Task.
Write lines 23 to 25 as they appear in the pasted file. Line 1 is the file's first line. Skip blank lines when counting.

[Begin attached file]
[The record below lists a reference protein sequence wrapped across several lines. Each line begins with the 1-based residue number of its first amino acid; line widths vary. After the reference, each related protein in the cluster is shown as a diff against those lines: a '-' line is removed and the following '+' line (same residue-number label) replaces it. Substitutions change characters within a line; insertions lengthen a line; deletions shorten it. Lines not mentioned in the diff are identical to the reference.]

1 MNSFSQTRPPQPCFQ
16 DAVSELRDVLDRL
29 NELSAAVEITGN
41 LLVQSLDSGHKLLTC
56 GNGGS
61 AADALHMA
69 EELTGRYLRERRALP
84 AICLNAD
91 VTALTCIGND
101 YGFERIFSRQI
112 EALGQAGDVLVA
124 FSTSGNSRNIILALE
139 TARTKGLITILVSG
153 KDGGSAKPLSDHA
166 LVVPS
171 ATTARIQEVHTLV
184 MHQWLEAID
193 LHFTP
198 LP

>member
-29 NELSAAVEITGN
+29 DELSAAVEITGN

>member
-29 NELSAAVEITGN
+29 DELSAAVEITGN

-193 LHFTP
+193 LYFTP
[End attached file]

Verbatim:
+29 DELSAAVEITGN

>member
-29 NELSAAVEITGN